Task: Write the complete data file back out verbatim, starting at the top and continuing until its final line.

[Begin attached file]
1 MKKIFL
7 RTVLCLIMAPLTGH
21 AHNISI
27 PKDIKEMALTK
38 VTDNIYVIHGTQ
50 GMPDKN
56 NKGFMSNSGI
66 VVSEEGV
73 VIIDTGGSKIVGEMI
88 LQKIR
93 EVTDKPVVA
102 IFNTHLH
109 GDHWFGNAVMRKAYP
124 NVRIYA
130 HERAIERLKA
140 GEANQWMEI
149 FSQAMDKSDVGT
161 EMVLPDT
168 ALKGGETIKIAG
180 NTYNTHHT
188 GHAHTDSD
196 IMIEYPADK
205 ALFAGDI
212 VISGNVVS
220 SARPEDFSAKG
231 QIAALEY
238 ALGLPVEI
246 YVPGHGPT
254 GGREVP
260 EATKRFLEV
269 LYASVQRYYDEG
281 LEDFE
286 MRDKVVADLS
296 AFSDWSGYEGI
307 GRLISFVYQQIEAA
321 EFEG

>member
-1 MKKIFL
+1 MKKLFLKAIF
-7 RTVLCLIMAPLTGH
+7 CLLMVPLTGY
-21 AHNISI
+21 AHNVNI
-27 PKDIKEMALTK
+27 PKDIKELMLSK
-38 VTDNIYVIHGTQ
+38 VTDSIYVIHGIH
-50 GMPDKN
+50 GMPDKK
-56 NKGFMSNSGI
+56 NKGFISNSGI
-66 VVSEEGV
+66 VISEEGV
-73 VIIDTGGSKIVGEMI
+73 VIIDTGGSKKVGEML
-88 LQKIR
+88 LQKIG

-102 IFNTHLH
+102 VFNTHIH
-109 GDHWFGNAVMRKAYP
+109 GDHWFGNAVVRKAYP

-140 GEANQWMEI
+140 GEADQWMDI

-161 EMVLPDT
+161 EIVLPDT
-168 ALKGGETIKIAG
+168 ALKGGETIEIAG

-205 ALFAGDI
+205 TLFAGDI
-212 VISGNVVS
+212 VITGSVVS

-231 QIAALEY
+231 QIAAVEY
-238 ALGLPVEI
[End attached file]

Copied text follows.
1 MKKIFL
7 RTVLCLIMAPLTGH
21 AHNISI
27 PKDIKEMALTK
38 VTDNIYVIHGTQ
50 GMPDKN
56 NKGFMSNSGI
66 VVSEEGV
73 VIIDTGGSKIVGEMI
88 LQKIR
93 EVTDKPVVA
102 IFNTHLH
109 GDHWFGNAVMRKAYP
124 NVRIYA
130 HERAIERLKA
140 GEANQWMEI
149 FSQAMDKSDVGT
161 EMVLPDT
168 ALKGGETIKIAG
180 NTYNTHHT
188 GHAHTDSD
196 IMIEYPADK
205 ALFAGDI
212 VISGNVVS
220 SARPEDFSAKG
231 QIAALEY
238 ALGLPVEI
246 YVPGHGPT
254 GGREVP
260 EATKRFLEV
269 LYASVQRYYDEG
281 LEDFE
286 MRDKVVADLS
296 AFSDWSGYEGI
307 GRLISFVYQQIEAA
321 EFEG

>member
-1 MKKIFL
+1 MKKLFLKAIF
-7 RTVLCLIMAPLTGH
+7 CLLMVPLTGY
-21 AHNISI
+21 AHNVNI
-27 PKDIKEMALTK
+27 PKDIKELMLSK
-38 VTDNIYVIHGTQ
+38 VTDSIYVIHGIH
-50 GMPDKN
+50 GMPDKK
-56 NKGFMSNSGI
+56 NKGFISNSGI
-66 VVSEEGV
+66 VISEEGV
-73 VIIDTGGSKIVGEMI
+73 VIIDTGGSKKVGEML
-88 LQKIR
+88 LQKIG

-102 IFNTHLH
+102 VFNTHIH
-109 GDHWFGNAVMRKAYP
+109 GDHWFGNAVVRKAYP

-140 GEANQWMEI
+140 GEADQWMDI

-161 EMVLPDT
+161 EIVLPDT
-168 ALKGGETIKIAG
+168 ALKGGETIEIAG

-205 ALFAGDI
+205 TLFAGDI
-212 VISGNVVS
+212 VITGSVVS

-231 QIAALEY
+231 QIAAVEY
-238 ALGLPVEI